The idea that I might refer to a remote peninsula in northwestern France as “home” is puzzling to me. The place is 7,000 miles away from San Diego, where I was born, and at least as far in terms of cultural difference. Yet this is where I seem to have ended up, at least part of every year.
I don’t know if other people do it, but I have always dreamed of finding an ideal place where I would be happy—a hillside or dale with sweeping views, a shady river lined with poplar trees. At least a dozen poplar trees pointing toward the sky, their leaves shimmering in the breeze, were always part of the dream.
But now I know there’s no such place. Hundreds if not thousands of such scenes exist in this world, but when I have inspected certain of them more carefully I have always noticed little aspects that upset the well-lacquered ideal in my head. Something about the angle of the land or the style of architecture didn’t feel right, or some element of the attendant lifestyle was troubling, imperfect. One by one I crossed off dozens of would-be candidates over the years, while the idea slowly dawned on me: I was never going to find the place. There was no such place.
Nonetheless, as recently as six months ago that old ideal still prodded me. After 29 years in the Cotentin, as our peninsula is known, we began to consider selling the house and moving to a warmer clime. We were tired of the long cold season and often wet weather. We traveled south and looked around. Beautiful places were there to behold, but each one held some unidentifiable flaw. In spite of its warmth and clear skies, we decided by default: The south isn’t for us.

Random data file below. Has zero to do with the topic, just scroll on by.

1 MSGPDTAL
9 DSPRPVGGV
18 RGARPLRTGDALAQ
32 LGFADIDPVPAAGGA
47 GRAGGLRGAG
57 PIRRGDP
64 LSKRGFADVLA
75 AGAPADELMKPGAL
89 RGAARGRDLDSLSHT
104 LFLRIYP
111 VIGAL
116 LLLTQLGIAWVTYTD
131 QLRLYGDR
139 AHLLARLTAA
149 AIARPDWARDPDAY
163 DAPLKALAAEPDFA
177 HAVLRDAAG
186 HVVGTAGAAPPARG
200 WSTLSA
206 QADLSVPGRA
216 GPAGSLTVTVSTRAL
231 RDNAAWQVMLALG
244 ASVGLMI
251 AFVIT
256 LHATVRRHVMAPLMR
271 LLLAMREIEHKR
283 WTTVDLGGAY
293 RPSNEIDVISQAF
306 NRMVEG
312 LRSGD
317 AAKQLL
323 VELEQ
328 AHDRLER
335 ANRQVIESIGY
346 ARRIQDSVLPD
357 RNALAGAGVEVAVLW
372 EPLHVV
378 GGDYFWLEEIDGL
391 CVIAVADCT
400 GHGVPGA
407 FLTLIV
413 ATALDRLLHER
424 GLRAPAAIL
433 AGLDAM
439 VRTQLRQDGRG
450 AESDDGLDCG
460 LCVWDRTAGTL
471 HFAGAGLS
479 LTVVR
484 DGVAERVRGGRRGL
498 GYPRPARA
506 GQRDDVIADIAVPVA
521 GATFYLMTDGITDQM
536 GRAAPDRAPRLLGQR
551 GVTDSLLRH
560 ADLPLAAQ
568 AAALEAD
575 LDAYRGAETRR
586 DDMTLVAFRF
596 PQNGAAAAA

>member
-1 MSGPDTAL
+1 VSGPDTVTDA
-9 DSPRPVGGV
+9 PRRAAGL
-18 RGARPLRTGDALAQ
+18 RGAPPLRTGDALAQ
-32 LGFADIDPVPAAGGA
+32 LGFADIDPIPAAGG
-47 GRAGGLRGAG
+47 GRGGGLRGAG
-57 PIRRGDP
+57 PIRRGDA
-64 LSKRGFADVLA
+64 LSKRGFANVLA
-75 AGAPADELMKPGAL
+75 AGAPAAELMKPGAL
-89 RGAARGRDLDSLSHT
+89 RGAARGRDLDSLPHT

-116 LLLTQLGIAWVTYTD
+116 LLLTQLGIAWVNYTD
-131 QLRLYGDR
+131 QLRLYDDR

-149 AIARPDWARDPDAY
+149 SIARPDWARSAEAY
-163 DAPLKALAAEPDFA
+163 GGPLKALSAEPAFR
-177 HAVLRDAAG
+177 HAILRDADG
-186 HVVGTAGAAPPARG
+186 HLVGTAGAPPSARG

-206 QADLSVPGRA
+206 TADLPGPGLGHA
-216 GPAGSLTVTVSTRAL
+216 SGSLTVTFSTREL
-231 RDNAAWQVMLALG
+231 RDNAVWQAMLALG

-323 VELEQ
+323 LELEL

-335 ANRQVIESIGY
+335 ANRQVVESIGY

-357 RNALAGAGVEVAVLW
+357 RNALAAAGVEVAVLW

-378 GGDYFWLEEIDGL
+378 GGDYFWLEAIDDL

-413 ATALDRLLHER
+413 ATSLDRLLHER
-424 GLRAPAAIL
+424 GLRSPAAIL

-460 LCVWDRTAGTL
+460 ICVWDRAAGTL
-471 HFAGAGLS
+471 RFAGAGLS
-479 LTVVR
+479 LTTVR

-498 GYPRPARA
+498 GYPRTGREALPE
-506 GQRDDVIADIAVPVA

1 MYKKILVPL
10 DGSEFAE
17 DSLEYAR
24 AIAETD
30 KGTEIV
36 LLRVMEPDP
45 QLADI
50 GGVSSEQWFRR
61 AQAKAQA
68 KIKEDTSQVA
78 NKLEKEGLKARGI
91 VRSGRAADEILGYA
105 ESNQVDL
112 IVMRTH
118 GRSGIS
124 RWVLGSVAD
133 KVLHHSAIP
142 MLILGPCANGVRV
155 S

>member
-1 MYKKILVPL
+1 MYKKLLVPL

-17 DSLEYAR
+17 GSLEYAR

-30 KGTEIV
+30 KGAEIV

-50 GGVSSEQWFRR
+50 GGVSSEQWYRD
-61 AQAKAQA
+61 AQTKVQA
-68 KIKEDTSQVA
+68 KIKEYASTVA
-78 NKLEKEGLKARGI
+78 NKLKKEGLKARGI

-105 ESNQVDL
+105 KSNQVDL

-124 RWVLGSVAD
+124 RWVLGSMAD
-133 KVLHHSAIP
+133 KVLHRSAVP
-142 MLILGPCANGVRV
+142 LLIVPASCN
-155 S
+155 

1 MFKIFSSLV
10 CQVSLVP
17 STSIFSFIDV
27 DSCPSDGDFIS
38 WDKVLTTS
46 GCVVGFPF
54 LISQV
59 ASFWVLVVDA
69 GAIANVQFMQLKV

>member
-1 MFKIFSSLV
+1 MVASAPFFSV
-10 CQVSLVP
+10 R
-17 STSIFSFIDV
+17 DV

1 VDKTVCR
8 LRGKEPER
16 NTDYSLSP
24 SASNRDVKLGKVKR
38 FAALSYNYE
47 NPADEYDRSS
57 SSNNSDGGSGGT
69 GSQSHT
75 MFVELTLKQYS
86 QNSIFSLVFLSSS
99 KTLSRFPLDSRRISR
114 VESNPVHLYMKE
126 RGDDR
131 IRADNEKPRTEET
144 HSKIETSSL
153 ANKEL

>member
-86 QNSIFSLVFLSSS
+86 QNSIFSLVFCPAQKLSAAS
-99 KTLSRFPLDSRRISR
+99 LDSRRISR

In light of this decision, I figured I’d better finally write a few lines about cycling in the Cotentin, since I’ve been doing it there for a long time and it’s easily one of France’s better places to ride, riddled as it is with charming and mostly empty farm roads—even if they are frequently damp. So yesterday morning I set off with my iPhone in search of a few photos that would illustrate the beauty of this remote corner of the country.
Many small roads in the Cotentin lead only to the next small road and its own attendant hay fields. But every now and again you get lucky and end up with a pot of gold at the end of your rainbow.
Come to a sign like this and you have met a friend. The Eurovelo network of cycling paths includes 17 routes covering all of Europe. Route 4 starts in Brittany, winds through the Cotentin, and continues all the way to Kiev. Better pack a jacket.
I wobbled around the hills for a couple of hours like a fat tourist, rolling lazily down lanes I’d never noticed before, or which I’d only ever sped past at top speed, ever in hopes of snagging a PB on one Strava segment or another. Now I was stopping every kilometer or more—to snap a church spire peaking through some poplar trees, hay bales lying in a freshly shorn field, a herd of cows around an overflowing trough, or just a broken barn. And while I was doing all this slow-motion sniffing around, a funny thing happened. I suddenly realized that this was the place I’d been dreaming of for so long. It was here. I was actually in it. I’ve been in it for decades, but I just didn’t notice. Nobody told me I was here, which makes sense. It’s the kind of thing you have to realize for yourself.